A failed coup attempt launched late Friday by Turkish army officers has had little or no impact on oil and gas flows through Turkey, industry officials told Platts.
Some 265 people were killed in the violence.
A spokesman for BP Turkey said Azeri crude flows through the 1 million b/d Baku Tbilisi Ceyhan pipeline were continuing as normal, as were gas flows through the 25 Bcm/year capacity South Caucasus gas pipeline.
An official from the Kurdistan Regional Government (KRG) confirmed to Platts Saturday that crude flows through the main Iraq-Turkey pipeline to Ceyhan were continuing as normal and had not been affected, while a spokesman for the region's main crude producer, Anglo-Turkish Genel Energy, said he was unaware of any interruptions to flows.
Tanker traffic through Istanbul's Bosporus Strait was halted for a period from late Friday, but restarted the following day, local media reported.
As such, supplies to Turkish oil refiner Tupras, and product imports destined for storage facilities around Istanbul and the Marmara region, are unlikely to have been affected.
Tupras did not issue a statement over the weekend and officials were unavailable for comment. The company has not been a major importer of Urals crude, which transits the Bosporus, for some years.
Russia was Tupras' fourth-biggest supplier last year, with imports averaging 62,307 b/d, or 12% of Tupras' total imports over the year. Over the first four months of this year, Tupras' imports from Russia averaged 57,060 b/d.
LONG-TERM EFFECTS UNCLEAR
While the failed coup may have had little effect on Turkey's energy markets, the longer term effects are difficult to gauge.
More than 6,000 alleged plotters were arrested and thousands more officials sacked by Sunday. And with more arrests expected, the fear is that the instability in the country will continue.
At the same time, relations with Washington have taken a serious hit because the rogue Turkish cleric alleged to be behind the plot resides in exile in the US.
Ankara Saturday barred the US from conducting further air strikes against the Islamic State group in Syria and Iraq from the Incirlik air base in southern Turkey.
A major diplomatic break with Washington would be a worrying development given that Ankara has only just succeeded in re-establishing diplomatic relations with Israel and Russia, the latter broken off after Turkish jets downed a Russian fighter jet that had strayed into Turkish airspace last November.
Unlike Russia, which supplies over 55% of Turkey's gas imports and is a source of crude, the US is not a direct energy supplier to Turkey. However, a spat with Washington would seriously impact the investment climate in Turkey, which is already set to take a major hit from the coup attempt itself.
Turkish GDP growth is already declining, with the World Bank anticipating a fall from 4.2% last year to 3.5% this year, estimates made before the UK's Brexit vote and the failed coup.
EXISTING PROBLEMS A FACTOR
Turkey already has major problems with some of its energy suppliers and is locked in long-term arbitration disputes with its two biggest gas suppliers, Russia and Iran, and the risk is that any extended instability in the wake of the coup would affect both demand and the prospects for ongoing energy investment and future projects.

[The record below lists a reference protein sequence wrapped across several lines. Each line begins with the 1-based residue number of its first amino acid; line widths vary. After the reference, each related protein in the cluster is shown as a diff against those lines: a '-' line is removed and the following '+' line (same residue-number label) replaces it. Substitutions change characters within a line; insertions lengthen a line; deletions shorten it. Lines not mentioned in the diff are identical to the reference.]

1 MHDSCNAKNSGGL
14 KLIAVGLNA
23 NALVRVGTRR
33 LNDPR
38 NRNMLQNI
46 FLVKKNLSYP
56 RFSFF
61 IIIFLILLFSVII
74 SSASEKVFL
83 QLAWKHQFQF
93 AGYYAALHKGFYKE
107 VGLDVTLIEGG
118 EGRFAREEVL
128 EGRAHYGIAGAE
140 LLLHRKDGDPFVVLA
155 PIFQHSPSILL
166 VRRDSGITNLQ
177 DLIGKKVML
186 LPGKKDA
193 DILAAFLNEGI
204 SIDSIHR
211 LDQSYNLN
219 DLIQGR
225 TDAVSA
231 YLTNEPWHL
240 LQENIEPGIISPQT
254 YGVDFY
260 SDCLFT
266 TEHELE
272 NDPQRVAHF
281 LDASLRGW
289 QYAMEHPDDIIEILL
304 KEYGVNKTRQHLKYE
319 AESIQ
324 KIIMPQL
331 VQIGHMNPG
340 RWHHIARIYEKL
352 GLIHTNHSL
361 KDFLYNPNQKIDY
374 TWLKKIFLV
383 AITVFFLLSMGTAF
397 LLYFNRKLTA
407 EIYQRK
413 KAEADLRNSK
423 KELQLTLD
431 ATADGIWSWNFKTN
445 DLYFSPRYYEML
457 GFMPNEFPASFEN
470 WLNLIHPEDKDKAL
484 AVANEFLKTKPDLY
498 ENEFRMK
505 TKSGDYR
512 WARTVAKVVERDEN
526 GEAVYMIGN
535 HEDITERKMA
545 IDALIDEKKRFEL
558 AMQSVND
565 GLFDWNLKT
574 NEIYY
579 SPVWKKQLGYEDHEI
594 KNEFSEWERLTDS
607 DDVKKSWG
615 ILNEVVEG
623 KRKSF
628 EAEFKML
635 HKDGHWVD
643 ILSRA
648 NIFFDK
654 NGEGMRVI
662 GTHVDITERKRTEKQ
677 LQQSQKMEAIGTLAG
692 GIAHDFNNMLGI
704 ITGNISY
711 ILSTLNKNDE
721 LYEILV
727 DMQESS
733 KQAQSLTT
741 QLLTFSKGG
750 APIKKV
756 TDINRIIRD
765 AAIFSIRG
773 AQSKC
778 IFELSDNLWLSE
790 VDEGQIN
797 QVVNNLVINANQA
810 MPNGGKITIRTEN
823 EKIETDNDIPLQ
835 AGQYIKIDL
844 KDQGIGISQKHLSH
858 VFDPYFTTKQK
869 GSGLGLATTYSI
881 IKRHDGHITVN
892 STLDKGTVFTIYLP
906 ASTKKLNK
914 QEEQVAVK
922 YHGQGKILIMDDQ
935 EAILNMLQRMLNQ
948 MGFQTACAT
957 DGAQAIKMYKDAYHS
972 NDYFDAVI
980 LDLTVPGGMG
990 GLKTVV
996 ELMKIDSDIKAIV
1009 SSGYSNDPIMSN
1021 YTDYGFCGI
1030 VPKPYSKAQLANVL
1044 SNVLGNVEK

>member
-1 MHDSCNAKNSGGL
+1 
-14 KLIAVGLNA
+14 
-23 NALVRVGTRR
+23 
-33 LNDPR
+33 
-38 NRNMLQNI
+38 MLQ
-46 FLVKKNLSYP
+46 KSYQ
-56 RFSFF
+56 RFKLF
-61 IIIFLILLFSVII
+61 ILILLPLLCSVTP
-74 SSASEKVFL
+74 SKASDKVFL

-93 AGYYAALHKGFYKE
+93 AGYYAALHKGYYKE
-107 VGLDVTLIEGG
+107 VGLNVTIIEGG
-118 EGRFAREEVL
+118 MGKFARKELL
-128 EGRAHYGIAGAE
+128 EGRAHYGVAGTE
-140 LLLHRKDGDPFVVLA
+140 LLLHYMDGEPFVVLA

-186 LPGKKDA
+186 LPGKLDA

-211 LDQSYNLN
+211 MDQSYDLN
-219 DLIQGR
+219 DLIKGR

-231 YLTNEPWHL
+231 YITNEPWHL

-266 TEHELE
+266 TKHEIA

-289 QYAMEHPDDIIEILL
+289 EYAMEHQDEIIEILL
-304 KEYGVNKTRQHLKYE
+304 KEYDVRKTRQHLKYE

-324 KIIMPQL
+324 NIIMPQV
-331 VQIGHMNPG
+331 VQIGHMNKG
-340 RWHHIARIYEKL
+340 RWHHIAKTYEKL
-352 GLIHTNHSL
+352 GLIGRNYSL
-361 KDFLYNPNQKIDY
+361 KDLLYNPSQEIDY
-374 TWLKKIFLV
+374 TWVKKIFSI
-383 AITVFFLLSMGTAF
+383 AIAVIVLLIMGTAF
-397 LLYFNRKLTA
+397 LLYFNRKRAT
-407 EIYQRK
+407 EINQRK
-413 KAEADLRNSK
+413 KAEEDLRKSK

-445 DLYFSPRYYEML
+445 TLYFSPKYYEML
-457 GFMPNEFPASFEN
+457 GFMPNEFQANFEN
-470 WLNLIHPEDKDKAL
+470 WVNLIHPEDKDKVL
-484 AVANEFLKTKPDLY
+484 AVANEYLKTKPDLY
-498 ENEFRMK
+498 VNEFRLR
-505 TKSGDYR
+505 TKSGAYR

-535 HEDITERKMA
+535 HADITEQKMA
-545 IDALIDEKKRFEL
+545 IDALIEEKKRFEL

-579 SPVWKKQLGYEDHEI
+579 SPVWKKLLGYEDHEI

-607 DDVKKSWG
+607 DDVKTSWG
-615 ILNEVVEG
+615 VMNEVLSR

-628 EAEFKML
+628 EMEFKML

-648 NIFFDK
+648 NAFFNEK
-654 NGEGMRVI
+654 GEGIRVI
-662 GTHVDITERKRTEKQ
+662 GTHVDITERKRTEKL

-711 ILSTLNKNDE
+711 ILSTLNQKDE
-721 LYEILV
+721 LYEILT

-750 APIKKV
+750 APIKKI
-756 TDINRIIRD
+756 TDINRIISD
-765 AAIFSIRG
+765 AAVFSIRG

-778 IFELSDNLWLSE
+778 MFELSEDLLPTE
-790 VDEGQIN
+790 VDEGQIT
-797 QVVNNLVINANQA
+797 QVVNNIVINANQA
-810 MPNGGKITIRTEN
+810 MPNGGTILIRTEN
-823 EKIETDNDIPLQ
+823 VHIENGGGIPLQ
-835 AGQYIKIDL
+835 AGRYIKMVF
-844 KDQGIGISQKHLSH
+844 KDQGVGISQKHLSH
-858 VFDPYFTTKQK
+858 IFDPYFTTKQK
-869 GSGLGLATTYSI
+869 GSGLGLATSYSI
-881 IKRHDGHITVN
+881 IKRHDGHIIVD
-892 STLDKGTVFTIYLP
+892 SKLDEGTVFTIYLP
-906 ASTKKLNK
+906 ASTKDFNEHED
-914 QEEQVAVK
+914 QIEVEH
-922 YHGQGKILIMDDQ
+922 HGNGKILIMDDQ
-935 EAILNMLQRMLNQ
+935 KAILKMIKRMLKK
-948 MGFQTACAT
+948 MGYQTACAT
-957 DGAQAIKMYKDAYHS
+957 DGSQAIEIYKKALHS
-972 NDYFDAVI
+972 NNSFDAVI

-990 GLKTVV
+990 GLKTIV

Azeri upstream operator Socar is constructing the 214,000 b/d STAR refinery on Turkey's Aegean coast at a cost of around $5 billion. The plant is designed to produce 4.95 million mt/year of diesel, 1.3 million mt/year of naphtha, 698,000 mt/year of petroleum coke, 1.695 million mt/year of jet fuel, 525,000 mt/year of reformate, 455,000 mt/year of mixed xylenes, 261,000 mt/year of LPG and 157,000 mt/year of sulphur.
The bulk of this is slated to go to the domestic Turkish market, replacing products currently imported. However, any major slump in domestic demand could seriously affect the plant's viability.
Socar officials were unavailable for comment Sunday; they have previously confirmed that the plant is expected to be commissioned in late 2017.
Socar also holds the majority stake in the 31 Bcm/year TANAP pipeline being constructed to carry Azeri gas to Turkey and on to Europe.
An official for the TANAP consortium confirmed Sunday that construction of the line has not been affected by the failed coup, with officials having previously confirmed that completion of the line is viable thanks to the pre-sale of the 16 Bcm/year of Azeri gas already committed.
However, 15 Bcm/year of TANAP capacity has yet to be filled. Any major slump in Turkish demand would likely affect not the line itself, but the development of new upstream resources needed to fill it.
Possible suppliers for that 15 Bcm/year of TANAP capacity include gas fields in the Kurdistan region of northern Iraq and the East Mediterranean gas fields belonging to Israel and Cyprus. Turkey's state gas importer and transit line operator Botas, which also holds 30% of TANAP equity, has announced plans to start work this year extending its gas transit grid to the Iraqi Kurdistan border, with a 20 Bcm/year line to link to a pipeline already being constructed in the Kurdistan region.
Those plans are already on hold thanks to the ongoing conflict with the Kurdish separatist Kurdistan Workers party (PKK) in southeast Turkey.
Similarly, Turkey's recent rapprochement with Israel came about largely due to Turkish interests in transiting up to 10 Bcm/year of Israeli gas to Turkey.
Those plans were always dependent on a long-awaited settlement with Cyprus, a deal that any continuing instability in Turkey is likely to make more difficult to realize even before any possible decline in Turkish energy demand.